System integration testing
|This article needs additional citations for verification. (January 2014)|
In the context of software systems and software engineering, system integration testing (SIT) is a testing process that exercises a software system's coexistence with others. With multiple integrated systems, assuming that each have already passed system testing, SIT proceeds to test their required interactions. Following this, the deliverables are passed on to acceptance testing.
SIT is part of the software testing life cycle for collaborative projects. Usually, a round of SIT precedes the user acceptance test (UAT) round. Software providers usually run a pre-SIT round of tests before consumers run their SIT test cases.
For example, if an integrator (company) is providing an enhancement to a customer's existing solution, then they integrate the new application layer and the new database layer with the customer's existing application and database layers. After the integration is complete, users use both the new part (extended part) and old part (pre-existing part) of the integrated application to update data. A process should exist to exchange data imports and exports between the two data layers. This data exchange process should keep both systems up-to-date. The purpose of system integration testing is to ensure all parts of these systems successfully co-exist and exchange data where necessary.
There may be more parties in the integration, for example the primary customer (consumer) can have their own customers; there may be also multiple providers.
Data driven method
||This article contains instructions, advice, or how-to content. (November 2011)|
A simple method of SIT which can be performed with minimum usage of software testing tools. Data imports and exports are exchanged before the behavior of each data field within each individual layer is investigated. After the software collaboration, there are three main states of data flow.
Data state within the integration layer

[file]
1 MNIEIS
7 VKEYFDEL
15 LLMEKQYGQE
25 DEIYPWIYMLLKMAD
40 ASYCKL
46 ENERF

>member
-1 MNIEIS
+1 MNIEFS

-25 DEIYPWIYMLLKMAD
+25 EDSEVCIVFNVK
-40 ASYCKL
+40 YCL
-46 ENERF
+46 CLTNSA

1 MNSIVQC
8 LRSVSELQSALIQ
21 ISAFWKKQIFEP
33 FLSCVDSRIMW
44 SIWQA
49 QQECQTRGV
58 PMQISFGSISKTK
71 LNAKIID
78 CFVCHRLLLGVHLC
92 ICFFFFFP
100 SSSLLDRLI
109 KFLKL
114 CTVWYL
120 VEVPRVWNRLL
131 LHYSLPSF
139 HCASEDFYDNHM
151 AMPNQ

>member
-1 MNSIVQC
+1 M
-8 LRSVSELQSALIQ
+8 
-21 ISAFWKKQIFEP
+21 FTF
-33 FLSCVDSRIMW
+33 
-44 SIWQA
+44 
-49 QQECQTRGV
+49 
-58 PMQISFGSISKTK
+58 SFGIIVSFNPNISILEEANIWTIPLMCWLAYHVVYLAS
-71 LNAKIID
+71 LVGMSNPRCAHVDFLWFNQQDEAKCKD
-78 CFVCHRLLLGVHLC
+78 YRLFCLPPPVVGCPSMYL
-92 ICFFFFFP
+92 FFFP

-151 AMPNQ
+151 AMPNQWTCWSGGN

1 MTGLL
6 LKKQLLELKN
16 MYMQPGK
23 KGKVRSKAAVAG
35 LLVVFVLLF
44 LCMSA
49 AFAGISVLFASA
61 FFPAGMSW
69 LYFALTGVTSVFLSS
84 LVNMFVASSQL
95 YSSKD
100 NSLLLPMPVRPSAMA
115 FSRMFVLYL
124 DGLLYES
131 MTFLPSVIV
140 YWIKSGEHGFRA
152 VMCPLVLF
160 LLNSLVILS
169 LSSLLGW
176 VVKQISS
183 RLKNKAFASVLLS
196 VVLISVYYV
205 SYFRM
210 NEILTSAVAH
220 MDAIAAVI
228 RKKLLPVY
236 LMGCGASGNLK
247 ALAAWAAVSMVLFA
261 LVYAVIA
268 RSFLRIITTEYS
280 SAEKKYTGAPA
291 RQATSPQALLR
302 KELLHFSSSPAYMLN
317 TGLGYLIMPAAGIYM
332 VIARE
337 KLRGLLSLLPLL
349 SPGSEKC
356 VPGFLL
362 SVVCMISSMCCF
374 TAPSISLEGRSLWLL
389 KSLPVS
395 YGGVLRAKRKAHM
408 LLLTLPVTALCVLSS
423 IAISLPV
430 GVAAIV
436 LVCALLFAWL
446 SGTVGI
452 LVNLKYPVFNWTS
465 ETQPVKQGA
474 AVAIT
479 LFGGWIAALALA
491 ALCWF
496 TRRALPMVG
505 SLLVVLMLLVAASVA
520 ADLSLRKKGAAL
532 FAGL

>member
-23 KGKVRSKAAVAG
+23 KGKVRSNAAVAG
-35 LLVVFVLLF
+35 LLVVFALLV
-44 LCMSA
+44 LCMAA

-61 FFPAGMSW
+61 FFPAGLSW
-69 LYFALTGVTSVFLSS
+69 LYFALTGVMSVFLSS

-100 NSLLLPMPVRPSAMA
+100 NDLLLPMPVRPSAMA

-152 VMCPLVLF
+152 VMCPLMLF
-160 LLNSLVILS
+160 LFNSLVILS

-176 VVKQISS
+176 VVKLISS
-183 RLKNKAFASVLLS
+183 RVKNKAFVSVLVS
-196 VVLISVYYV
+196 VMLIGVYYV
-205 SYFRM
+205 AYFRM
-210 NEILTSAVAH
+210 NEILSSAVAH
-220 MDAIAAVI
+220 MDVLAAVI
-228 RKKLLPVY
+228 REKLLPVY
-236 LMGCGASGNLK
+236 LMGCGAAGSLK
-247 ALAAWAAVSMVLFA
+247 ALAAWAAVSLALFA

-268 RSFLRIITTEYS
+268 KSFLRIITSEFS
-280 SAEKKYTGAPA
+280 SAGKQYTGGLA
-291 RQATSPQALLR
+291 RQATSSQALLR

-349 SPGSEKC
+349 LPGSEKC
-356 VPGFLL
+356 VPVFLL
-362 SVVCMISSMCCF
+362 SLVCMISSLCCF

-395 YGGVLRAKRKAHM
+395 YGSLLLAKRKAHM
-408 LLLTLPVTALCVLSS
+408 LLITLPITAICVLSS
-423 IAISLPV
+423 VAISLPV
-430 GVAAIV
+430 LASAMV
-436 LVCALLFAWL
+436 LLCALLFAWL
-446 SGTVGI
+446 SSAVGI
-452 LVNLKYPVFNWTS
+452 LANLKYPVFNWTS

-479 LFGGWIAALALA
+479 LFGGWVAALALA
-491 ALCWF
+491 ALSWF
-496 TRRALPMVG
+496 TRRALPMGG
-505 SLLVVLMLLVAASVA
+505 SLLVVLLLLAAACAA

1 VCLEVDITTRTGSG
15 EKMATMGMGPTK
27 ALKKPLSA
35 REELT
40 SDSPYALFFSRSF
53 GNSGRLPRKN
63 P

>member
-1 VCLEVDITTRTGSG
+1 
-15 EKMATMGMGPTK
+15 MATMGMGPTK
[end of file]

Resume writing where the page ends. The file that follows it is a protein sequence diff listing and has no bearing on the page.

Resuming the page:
1. Cross checking of the data properties within the Integration layer with technical/business specification documents.
- For web service involvement with the integration layer, WSDL and XSD can be used against web service request for the cross check.
- Middleware involvement with the integration layer allows for data mappings against middleware logs for the cross check.
2. Execute some unit tests. Cross check the data mappings (data positions, declarations) and requests (character length, data types) with technical specifications.
3. Investigate the server logs/middleware logs for troubleshooting.
Data state within the database layer
1. First check whether all the data have committed to the database layer from the integration layer.
2. Then check the data properties with the table and column properties with relevant to technical/business specification documents.
3. Check the data validations/constrains with business specification documents.
4. If there are any processing data within the database layer then check Stored Procedures with relevant specifications.
5. Investigate the server logs for troubleshooting.
(Knowledge in SQL and reading knowledge in [stored procedures] might be required for this)
Data state within the Application layer
There is not that much to do with the application layer when we perform a system integration testing.
1. Mark all the fields from business requirement documents which should be visible in the UI.
2. Create a data map from database fields to application fields and check whether necessary fields are visible in UI.
3. Check data properties by some positive and negative test cases.
There are many combinations of data imports and export which we can perform by considering the time period for system integration testing
(We have to select best combinations to perform with the limited time). And also we have to repeat some of the above steps in order to test those combinations.